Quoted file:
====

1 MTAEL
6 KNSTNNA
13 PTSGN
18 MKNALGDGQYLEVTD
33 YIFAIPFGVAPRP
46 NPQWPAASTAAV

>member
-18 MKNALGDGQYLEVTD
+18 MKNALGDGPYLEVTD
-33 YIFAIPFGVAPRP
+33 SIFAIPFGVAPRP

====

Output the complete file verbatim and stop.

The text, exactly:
1 MTAEL
6 KNSTNNA
13 PTSGN
18 MKNALGDGQYLEVTD
33 YIFAIPFGVAPRP
46 NPQWPAASTAAV

>member
-18 MKNALGDGQYLEVTD
+18 MKNALGDGPYLEVTD
-33 YIFAIPFGVAPRP
+33 SIFAIPFGVAPRP